On January 8, 1835, President Andrew Jackson achieves his goal of entirely paying off the United States’ national debt. It was the only time in U.S. history that the national debt stood at zero, and it precipitated one of the worst financial crises in American history.
The elimination of the national debt was both a personal issue for Jackson and the culmination of a political project as old as the nation itself. Since the time of the Revolution, American politicians had argued over the wisdom of the nation carrying debt. After independence, the federal government agreed to take on individual states’ war debts as part of the unification of the former colonies. Federalists, those who favored a stronger central government, established a national bank and argued that debt could be a useful way of fueling the new country’s economy. Their opponents, most notably Thomas Jefferson, felt that these policies favored Northeastern elites at the expense of rural Americans and saw the debt as a source of national shame.
Jackson, a populist whose Democratic Party grew out of Jefferson’s Democratic-Republican Party, had a personal aversion to debt stemming from a land deal that had gone sour for him in his days as a speculator. Campaigning for re-election in 1832, Jackson vetoed the re-charter of the national bank and called the debt “a moral failing” and “black magic.” Jackson vetoed a number of spending bills throughout his tenure, putting an end to projects that would have expanded nationwide infrastructure. He further paid down the debt by selling off vast amounts of government land in the West, and was able to settle the debt entirely in 1835.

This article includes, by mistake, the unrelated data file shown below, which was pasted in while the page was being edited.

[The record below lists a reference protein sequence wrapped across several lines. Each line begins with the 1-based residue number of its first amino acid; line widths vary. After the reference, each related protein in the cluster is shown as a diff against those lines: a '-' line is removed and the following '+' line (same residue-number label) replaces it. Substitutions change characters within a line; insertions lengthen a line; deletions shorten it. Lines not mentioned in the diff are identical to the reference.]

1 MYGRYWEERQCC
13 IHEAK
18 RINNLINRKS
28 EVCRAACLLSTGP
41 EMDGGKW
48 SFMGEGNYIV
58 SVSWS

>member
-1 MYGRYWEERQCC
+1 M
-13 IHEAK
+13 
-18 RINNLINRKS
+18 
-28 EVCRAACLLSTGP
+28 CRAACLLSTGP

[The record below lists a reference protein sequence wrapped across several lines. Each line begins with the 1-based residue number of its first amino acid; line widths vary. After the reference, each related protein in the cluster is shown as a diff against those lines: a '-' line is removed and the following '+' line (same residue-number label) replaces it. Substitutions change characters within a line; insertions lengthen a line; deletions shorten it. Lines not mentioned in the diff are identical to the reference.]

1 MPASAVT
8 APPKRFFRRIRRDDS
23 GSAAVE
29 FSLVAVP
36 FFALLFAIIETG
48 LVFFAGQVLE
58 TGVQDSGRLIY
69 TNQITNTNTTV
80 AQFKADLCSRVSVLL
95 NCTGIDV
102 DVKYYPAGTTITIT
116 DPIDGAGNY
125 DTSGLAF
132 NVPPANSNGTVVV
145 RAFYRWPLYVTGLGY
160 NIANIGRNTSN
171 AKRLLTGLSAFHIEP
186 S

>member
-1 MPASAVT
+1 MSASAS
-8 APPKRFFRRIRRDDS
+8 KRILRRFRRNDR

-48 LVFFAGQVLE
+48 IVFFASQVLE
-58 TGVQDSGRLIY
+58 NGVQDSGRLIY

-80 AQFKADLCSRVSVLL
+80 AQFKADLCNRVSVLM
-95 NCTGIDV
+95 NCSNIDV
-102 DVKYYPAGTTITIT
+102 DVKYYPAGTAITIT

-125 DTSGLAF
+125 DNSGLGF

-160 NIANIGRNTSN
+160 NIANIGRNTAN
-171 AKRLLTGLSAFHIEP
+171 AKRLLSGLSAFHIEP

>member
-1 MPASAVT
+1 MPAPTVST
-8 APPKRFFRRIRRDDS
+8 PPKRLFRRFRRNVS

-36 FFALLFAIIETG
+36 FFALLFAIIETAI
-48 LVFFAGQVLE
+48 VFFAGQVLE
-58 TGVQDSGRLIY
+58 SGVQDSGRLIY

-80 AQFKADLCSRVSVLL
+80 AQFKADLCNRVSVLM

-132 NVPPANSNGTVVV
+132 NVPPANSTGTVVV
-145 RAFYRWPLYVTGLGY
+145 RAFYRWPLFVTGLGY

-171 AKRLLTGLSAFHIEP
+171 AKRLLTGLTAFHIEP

Jackson’s triumph contained the seeds of the economy’s undoing. The selling-off of federal lands had led to a real estate bubble, and the destruction of the national bank led to reckless spending and borrowing. Combined with other elements of Jackson’s fiscal policy as well as downturns in foreign economies, these problems led to the Panic of 1837. A bank run and the subsequent depression tanked the U.S. economy and forced the federal government to begin borrowing again.
The U.S. has been in debt ever since. The debt skyrocketed during the Civil War but was nearly paid off by the early 20th Century, only to balloon again with the onset of World War I. Numerous presidents and politicians have decried the debt and even pledged to do away with it, with conservatives and libertarians frequently echoing Jackson. Nevertheless, with the debt now surpassing $22 trillion, it is unlikely that the events of 1835 will be repeated in the foreseeable future.